In order to inflate the balloon by either the second negative pressure technique or the positive pressure technique, air must be allowed to pass through housing 11 into balloon 17. For this purpose, an air passage 37 is provided in the wall of housing 11. When the balloon is inflated to the extent desired, air passage 37 is then closed or sealed to maintain the air in the balloon. In FIG. 4a, a plug made of a soft rubber or polymeric material is shown inserted into air passage 37. The plug 38 can be solid when used in the negative pressure technique for filling the balloon, or it can have a valve 39 through which a tubular member can pass to inject air into the balloon. For example, a valve similar to the type used on a football or basketball can be mounted in the aperture 37. A needle similar to a so-called football needle can then be passed through the valve 39 to inflate the balloon using a suitable source of air connected to the needle.

In FIG. 4c, a small tubular projection 40 is provided on air passage 37. A suitable clamp 41, such as a pinch clamp, can be used to close the flexible tubulation after the balloon is inflated. Again, the tubulation can be used to allow air to enter the balloon by either the negative or positive pressure technique. In the negative pressure technique, the tubulation would be left open while the space surrounding the balloon is evacuated. In the positive pressure technique, the tubulation would be connected to a suitable source of pressurized air or gas to inflate the balloon With either inflation technique the clamp 41 can be used to close off the tubulation. The balloon can even be inflated by mouth and then tied off. Since the air inside the balloon is isolated by the housing from the article, there is little danger of contamination.

Referring to FIG. 4d, a disc of material 43, having a peripheral coating 45 of an adhesive material, can also be used to close air passage 37. The adhesive material will tightly grip the surface of housing 11 about air passage 37 to provide an air-tight seal. The disc 43 can be completely coated with adhesive material or center portion 47 can be left free of adhesive material since it does not have a surface to bind against.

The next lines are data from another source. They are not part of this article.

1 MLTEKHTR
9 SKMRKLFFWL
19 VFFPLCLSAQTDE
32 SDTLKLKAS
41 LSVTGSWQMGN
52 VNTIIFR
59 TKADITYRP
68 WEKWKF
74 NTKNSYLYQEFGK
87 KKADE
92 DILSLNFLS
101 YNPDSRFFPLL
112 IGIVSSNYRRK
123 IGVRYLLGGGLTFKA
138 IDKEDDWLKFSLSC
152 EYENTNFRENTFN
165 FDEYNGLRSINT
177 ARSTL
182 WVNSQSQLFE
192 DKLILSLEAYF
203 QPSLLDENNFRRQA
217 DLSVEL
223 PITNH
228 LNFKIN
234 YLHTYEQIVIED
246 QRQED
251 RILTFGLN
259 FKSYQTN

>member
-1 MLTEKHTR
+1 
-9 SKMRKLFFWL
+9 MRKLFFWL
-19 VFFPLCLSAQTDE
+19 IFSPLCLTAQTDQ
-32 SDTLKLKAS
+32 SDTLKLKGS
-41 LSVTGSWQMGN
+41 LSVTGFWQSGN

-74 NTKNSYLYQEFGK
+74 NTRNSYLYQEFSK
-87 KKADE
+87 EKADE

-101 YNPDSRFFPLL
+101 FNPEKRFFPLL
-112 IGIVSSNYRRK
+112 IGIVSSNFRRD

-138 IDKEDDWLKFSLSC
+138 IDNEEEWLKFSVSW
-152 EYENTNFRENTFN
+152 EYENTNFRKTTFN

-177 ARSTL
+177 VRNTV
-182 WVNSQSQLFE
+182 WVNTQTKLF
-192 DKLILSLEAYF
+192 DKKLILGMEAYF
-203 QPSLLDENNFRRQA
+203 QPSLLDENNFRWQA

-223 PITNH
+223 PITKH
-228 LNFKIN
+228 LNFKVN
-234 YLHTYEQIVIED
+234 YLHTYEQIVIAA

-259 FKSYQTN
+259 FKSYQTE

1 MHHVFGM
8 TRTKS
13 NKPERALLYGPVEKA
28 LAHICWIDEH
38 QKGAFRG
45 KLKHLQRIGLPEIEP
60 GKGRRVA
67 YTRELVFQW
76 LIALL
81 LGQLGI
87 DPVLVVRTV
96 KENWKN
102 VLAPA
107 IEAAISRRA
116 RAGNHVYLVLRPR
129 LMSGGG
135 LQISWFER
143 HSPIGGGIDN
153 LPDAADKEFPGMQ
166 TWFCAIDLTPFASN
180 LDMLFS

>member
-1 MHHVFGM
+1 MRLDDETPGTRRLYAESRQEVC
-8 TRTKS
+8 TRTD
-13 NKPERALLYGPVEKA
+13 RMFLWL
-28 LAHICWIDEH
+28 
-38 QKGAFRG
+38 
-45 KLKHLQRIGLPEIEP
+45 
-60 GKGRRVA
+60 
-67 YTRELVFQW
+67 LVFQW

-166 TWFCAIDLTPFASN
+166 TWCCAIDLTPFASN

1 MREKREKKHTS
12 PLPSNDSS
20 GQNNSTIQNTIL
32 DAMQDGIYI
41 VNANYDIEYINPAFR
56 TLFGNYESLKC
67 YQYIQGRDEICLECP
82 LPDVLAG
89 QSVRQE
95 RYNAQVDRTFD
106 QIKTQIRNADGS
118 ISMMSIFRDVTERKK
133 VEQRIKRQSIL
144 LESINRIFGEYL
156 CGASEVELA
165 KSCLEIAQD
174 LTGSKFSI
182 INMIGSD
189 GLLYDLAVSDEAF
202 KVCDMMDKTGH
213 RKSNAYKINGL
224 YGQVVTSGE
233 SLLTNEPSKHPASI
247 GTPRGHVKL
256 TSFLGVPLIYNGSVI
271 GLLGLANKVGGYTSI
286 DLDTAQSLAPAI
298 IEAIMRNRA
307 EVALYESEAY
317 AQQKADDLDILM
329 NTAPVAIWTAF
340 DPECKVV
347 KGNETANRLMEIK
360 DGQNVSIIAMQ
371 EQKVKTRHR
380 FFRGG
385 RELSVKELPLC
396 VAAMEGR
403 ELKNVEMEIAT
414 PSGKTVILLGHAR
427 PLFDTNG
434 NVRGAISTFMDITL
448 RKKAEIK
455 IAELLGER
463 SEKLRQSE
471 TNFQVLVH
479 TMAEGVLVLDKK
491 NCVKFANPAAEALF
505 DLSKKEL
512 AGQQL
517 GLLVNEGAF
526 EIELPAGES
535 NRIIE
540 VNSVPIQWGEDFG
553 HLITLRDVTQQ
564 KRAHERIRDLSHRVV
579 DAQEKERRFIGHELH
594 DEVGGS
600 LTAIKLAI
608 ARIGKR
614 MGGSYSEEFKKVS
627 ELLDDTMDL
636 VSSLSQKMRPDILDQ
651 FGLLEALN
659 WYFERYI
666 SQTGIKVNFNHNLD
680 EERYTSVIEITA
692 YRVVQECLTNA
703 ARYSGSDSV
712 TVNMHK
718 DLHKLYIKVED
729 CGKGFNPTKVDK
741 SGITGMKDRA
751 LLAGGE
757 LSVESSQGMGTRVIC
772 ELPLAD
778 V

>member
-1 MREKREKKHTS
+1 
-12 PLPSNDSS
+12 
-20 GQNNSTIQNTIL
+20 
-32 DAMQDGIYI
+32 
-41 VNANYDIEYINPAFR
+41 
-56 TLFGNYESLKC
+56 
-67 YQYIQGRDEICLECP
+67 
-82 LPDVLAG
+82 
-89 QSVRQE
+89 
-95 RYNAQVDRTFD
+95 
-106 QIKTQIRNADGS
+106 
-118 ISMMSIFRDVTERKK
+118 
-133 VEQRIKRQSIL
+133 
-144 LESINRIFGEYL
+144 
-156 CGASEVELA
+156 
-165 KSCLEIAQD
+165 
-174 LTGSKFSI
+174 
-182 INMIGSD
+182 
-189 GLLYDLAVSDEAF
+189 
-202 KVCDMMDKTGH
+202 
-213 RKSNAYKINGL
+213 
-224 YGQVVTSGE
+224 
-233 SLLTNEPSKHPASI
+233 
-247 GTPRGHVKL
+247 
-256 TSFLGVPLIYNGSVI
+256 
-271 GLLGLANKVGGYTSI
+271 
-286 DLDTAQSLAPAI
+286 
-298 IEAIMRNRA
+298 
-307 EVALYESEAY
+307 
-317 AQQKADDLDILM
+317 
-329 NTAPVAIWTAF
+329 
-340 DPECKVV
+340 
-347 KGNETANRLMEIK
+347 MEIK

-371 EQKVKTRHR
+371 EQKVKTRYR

In the first negative pressure technique for inflating the balloon, the housing does not have an aperture for the passage of air. A continuous housing without an air passage to be sealed is preferred. The housing is inserted into the open throat of the inflated balloon to seal the balloon. The aforedescribed enclosure can then be opened to free the balloon now plugged or sealed by the housing part of the decorative container.

Though the invention has been described with respect to a specific preferred embodiment thereof, many variations and modifications will become apparent to those skilled in the art. It is therefore the intention that the appended claims be interpreted as broadly as possible in view of the prior art to include all such variations and modifications.

Patent Citations
Cited PatentFiling datePublication dateApplicantTitle
US2748256 *Nov 12, 1953May 29, 1956James G MoranInflatable illuminable figure
US3835308 *Dec 9, 1971Sep 10, 1974Reese Stein & Co IncInflatable ornamental device
US4145838 *Feb 8, 1977Mar 27, 1979Mason Charles PToy basket gondola
US4811841 *Aug 24, 1987Mar 14, 1989Peter DomenichielloBalloon container for flowers and machine for making same
US4924919 *Nov 3, 1988May 15, 1990Balloon Wrap, Inc.Method of filling a balloon with articles and air
US4974393 *Mar 21, 1989Dec 4, 1990Maxim Marketing, Inc.Apparatus and method for inserting objects into balloons
Referenced by
Citing PatentFiling datePublication dateApplicantTitle
US5447010 *Jun 15, 1994Sep 5, 1995Voigt; MattInflatable gift wrapping apparatus
US8753051 *Sep 25, 2012Jun 17, 2014Wu QiangValve assemblies for a dunnage or cargo air bags, and related methods of use
Classifications
U.S. Classification428/7, 116/DIG.9, 446/220, 428/9, 206/522
International ClassificationB65D37/00, B65D6/00, B65D85/36
Cooperative ClassificationY10S116/09, B65D85/36, B65D37/00
European ClassificationB65D85/36, B65D37/00
Legal Events
DateCodeEventDescription
Jun 26, 2001FPExpired due to failure to pay maintenance fee
Effective date: 20010420
Apr 22, 2001LAPSLapse for failure to pay maintenance fees
Nov 14, 2000REMIMaintenance fee reminder mailed
Apr 18, 1997SULPSurcharge for late payment
Apr 18, 1997FPAYFee payment
Year of fee payment: 4
Nov 26, 1996REMIMaintenance fee reminder mailed